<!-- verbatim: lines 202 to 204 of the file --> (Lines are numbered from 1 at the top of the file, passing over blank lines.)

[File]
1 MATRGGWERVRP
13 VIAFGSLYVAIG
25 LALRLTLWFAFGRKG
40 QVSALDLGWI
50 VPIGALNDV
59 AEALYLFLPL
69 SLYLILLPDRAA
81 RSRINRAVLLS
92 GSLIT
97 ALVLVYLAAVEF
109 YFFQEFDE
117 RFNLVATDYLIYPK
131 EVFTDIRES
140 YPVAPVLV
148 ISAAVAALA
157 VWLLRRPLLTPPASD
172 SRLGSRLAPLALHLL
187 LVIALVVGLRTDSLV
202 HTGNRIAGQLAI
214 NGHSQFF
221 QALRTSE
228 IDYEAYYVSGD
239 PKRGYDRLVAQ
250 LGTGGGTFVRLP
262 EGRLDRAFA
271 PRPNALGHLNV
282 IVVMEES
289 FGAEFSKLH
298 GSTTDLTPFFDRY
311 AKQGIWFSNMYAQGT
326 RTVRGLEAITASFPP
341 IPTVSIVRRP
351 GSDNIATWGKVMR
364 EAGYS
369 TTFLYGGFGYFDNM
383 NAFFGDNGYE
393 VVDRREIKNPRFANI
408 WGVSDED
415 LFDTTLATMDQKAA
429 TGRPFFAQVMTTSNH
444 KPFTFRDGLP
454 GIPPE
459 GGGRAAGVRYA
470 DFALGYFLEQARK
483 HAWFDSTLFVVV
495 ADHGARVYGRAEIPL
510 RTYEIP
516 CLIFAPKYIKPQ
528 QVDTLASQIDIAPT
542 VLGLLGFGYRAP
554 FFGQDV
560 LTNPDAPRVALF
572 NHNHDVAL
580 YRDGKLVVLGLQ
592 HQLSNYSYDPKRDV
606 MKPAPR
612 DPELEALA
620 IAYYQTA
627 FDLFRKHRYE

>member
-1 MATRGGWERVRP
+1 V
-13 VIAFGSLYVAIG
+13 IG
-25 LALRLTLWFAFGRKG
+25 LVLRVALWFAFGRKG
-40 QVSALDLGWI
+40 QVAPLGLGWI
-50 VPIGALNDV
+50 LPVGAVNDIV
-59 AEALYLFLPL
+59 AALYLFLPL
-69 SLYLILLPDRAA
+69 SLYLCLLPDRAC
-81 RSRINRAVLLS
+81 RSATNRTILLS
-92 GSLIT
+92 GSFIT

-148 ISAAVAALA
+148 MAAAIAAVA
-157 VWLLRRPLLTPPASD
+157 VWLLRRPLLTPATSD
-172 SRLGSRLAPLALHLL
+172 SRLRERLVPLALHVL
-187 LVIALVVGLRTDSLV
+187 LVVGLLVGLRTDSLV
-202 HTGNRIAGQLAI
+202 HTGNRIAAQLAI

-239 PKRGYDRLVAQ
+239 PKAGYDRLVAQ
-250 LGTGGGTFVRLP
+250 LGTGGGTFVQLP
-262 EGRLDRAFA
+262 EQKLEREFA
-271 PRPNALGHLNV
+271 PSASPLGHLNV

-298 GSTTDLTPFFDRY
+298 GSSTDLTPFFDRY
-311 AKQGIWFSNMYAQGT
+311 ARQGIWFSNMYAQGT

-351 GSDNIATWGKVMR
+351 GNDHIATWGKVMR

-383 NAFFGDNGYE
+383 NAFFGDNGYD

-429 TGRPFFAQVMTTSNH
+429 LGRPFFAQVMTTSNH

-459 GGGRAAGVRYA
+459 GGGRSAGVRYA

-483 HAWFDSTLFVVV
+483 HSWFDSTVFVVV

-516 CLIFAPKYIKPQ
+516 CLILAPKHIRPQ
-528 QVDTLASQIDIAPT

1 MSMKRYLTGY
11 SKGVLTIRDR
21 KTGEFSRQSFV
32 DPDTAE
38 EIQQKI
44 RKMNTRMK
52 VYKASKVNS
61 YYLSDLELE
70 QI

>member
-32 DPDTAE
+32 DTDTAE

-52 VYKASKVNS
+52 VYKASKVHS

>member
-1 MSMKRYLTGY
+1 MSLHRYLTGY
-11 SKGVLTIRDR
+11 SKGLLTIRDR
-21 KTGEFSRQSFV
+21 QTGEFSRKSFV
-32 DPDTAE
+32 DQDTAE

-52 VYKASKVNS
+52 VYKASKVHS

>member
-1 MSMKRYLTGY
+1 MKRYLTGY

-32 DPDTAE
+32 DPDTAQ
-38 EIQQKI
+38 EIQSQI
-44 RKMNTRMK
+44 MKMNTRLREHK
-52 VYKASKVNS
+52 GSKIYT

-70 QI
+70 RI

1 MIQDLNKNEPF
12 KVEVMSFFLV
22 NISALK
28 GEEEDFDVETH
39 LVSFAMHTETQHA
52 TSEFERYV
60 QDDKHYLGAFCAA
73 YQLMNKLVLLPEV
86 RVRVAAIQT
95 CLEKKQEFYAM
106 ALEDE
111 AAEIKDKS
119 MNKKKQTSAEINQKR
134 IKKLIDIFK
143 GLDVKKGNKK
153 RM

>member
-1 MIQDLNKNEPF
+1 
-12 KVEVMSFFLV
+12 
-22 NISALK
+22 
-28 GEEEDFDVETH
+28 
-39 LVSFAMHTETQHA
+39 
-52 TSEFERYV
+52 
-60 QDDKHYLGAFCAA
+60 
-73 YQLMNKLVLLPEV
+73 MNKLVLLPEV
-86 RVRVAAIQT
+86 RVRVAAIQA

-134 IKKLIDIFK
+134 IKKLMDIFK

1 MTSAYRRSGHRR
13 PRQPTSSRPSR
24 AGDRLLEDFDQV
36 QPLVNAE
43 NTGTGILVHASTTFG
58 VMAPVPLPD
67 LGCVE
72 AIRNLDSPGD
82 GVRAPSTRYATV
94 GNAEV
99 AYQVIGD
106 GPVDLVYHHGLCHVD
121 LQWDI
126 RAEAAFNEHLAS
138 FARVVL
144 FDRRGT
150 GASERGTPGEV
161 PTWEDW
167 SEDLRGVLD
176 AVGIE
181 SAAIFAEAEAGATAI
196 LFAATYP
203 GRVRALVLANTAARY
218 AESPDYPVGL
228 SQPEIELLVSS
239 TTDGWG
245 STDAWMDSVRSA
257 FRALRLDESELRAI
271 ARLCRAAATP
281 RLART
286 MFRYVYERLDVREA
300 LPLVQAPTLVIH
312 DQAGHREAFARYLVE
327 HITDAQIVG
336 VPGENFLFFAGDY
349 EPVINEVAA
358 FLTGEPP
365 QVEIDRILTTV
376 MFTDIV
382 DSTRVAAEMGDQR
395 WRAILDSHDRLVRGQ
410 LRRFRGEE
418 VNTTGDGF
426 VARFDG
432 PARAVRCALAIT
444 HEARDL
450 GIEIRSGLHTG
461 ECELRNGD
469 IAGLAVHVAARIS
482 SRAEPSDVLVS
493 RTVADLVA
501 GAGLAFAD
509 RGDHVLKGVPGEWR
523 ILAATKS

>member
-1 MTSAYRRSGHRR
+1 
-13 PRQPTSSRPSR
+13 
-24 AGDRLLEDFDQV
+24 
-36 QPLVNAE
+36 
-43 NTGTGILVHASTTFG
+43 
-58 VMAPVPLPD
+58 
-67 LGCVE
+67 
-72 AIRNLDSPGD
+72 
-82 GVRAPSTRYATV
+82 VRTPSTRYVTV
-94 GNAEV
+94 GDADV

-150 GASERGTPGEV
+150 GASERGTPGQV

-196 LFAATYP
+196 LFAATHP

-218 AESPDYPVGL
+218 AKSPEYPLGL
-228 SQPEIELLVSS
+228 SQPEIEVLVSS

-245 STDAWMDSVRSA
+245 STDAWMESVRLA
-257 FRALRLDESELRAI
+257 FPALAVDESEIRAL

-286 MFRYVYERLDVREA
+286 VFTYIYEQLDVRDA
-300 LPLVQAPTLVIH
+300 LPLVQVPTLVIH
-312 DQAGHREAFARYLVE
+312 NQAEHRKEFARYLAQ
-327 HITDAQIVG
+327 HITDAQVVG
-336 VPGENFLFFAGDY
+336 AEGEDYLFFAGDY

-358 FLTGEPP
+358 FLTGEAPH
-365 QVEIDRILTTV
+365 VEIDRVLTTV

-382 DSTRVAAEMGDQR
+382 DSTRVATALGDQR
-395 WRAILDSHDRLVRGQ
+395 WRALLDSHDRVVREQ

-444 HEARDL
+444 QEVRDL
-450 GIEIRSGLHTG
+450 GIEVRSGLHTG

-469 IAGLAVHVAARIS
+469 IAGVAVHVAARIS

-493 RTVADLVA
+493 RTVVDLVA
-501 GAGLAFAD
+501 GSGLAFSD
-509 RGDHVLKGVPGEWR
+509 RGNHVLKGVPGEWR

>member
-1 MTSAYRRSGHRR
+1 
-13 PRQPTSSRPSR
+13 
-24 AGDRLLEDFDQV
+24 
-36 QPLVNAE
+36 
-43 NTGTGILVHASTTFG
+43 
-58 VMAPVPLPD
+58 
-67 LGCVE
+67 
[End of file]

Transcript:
126 RAEAAFNEHLAS
138 FARVVL
144 FDRRGT